An HP HDTV innovation that allows users to access, manage, and enjoy digital photos, music, TV, and video in one set-top device that combines the capabilities of HDTV, digital cable, and a dual-tuner digital video recorder. It includes an electronic program guide, a music information service, and an automatic update service that upgrades the device as new services become available.
A large-screen, cabinet television using DLP. The newest generation of microdisplay TVs are more lightweight and compact than their earlier counterparts.
Motion adaptive de-interlacing
Detects and compensates for motion in pictures, reducing contours and greatly diminishing visual noise without reducing picture detail.
A digital connector that carries information optically rather than electronically, which renders it unsusceptible to electrical interference.
HD programming that requires TV owners to have an HD antenna and HD-capable TV, and live in an area where digital television is broadcast.
Personal video recorder
A device that can record and play back television in digital format, as opposed to the analog format recorded by a VCR. Also called "digital video recorder."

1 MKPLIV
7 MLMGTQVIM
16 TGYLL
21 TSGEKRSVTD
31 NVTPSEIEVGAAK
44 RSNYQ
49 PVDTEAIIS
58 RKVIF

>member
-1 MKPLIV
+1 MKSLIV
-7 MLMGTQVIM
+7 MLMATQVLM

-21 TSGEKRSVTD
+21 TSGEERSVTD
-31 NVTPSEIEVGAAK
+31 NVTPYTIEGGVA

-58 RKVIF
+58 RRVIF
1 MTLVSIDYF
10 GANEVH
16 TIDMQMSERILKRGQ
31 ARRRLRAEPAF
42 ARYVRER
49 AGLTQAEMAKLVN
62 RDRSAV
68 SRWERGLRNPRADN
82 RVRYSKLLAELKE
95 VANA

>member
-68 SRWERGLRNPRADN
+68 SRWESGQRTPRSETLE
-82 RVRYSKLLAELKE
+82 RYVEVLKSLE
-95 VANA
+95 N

PIP (picture in picture)
A television feature that allows you to view multiple TV channels simultaneously by creating one or more smaller displays within the larger television display.
POP (picture outside picture)
A television feature that allows you to view two or more (depending on the type of POP capability the set has) TV channels simultaneously by dividing the television display into halves.
Progressive (p) scanning
A method of displaying images from a video signal on a television screen. With progressive scanning, the vertical lines on the screen are filled in sequentially, rather than in two passes as with interlaced scanning. Also see "interlaced scanning".
On HP microdisplay TVs, a backlit front connector panel that allows for easy setup and component changes.